|Ride to remember : a civil rights story|
Author: Langley, Sharon
An amusement park in Maryland became desegregated in 1963 after a community of black and white residents came together to make the change. Sharon and her parents were the first African American family to walk into the park, and Sharon was the first African American child to ride the merry-go-round on the same day of Martin Luther King Jr.'s March on Washington for Jobs and Freedom.
|Added Entry - Personal Name:||Nathan, Amy|
|Accelerated Reader Information:|
Interest Level: LG
Reading Level: 4.50
Points: .5 Quiz: 509100
Kirkus Reviews (+) (12/01/19)
School Library Journal (12/01/19)
Full Text Reviews:
Booklist - 11/01/2019 In 1963, segregation was still the norm in many public places, including the Gwynn Oak Amusement Park in Baltimore, Maryland. Author Langley narrates, recounting events from her childhood, in which both Blacks and whites peacefully protested this injustice on July 4 and 7, 1963, resulting in negotiations that eventually opened the park to all on August 28, 1963. On opening day (the same day as Martin Luther King Jr.'s March on Washington and I Have a Dream speech), Langley and her father were the first African Americans to legally enter Gwynn Oak, where Langley rode the carousel. The text is simple, direct, and heartfelt, offering readers a clear sense of the frustrations felt by African Americans leading up to these events. Cooper's signature oil erasure illustrations feature sepia tones and expressive faces that support and extend the poignant text. Appended with an extensive author's note (explaining, among other things, that the carousel still operates today on the National Mall), this is a moving tribute to a little-known civil rights event. - Copyright 2019 Booklist.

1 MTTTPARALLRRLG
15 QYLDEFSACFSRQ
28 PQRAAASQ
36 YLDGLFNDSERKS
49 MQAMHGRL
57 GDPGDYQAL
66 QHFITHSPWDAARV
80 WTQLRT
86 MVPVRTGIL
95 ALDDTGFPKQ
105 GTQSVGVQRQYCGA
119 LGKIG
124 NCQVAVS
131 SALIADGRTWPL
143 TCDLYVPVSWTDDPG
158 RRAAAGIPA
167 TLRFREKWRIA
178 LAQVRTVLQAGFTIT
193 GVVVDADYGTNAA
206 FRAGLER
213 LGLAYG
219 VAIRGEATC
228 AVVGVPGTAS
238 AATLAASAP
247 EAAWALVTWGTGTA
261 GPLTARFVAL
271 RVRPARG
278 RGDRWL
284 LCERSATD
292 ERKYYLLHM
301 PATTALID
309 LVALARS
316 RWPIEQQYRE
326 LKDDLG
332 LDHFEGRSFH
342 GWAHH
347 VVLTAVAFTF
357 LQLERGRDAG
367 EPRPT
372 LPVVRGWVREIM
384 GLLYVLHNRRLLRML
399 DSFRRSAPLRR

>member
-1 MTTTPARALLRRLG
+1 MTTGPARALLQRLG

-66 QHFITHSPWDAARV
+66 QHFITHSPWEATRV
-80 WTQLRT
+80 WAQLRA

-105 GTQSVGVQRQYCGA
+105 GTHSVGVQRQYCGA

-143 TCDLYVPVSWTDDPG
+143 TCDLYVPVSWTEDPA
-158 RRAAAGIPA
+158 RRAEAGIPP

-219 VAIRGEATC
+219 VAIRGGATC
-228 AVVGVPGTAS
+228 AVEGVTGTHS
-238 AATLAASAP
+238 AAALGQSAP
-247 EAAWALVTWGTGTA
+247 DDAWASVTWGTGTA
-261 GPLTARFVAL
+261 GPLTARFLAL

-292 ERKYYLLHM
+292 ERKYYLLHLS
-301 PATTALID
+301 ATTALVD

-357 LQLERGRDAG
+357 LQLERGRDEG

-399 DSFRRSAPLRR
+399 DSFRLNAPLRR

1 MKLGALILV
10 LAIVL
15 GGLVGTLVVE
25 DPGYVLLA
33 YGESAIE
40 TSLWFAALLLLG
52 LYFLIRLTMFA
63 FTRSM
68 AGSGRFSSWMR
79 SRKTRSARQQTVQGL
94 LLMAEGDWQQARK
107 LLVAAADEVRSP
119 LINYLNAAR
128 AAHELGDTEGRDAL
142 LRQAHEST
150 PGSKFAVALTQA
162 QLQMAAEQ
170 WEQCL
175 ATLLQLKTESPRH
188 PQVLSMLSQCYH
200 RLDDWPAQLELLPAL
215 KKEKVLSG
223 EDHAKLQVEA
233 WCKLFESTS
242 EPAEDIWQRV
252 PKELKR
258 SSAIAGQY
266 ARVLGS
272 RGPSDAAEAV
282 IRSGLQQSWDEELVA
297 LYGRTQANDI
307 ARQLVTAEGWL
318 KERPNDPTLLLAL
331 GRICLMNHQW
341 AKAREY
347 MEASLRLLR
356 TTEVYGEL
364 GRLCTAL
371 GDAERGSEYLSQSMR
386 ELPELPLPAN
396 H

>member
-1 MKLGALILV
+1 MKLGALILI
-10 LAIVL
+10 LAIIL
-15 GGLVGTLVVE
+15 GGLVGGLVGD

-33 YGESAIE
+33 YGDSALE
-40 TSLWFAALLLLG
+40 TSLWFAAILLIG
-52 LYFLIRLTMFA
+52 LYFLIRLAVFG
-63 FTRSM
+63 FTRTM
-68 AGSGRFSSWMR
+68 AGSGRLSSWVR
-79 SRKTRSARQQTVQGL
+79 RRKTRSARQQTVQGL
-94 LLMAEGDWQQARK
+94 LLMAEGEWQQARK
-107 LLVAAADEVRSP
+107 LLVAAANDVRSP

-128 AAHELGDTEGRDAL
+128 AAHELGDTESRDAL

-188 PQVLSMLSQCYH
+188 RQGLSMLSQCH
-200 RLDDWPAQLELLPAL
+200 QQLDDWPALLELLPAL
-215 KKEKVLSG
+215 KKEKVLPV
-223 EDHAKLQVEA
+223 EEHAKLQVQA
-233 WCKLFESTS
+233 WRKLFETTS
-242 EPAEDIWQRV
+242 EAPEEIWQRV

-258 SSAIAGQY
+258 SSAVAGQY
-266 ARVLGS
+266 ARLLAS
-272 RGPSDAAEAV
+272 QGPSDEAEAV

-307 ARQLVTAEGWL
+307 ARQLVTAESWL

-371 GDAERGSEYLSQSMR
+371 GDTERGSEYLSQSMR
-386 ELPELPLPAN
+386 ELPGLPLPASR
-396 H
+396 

School Library Journal - 12/01/2019 Gr 1–4—As a young girl, Sharon Langley was forbidden to ride the carousel at Gwyn Oak Amusement Park in Baltimore because of her race. This picture book tells the story of how the park was desegregated in the summer of 1963. Following desegregation, the Langleys were the first African American family to walk into the park. Narrated in the first person, Langley's story is told with the wide-eyed enthusiasm of childhood. Her account is placed in the context of the civil rights movement by noting that August 28, 1963, was the day that Dr. Martin Luther King Jr. delivered his "I Have a Dream" speech at the Lincoln Memorial. Today the carousel is located on the National Mall in Washington, DC. Illustrations rendered in muted colors fill the pages. VERDICT A solid addition to U.S. history collections for its subject matter and its first-person historical narrative.—Patricia Ann Owens, formerly at Illinois Eastern Community College, Mt. Carmel - Copyright 2019 Publishers Weekly, Library Journal and/or School Library Journal used with permission.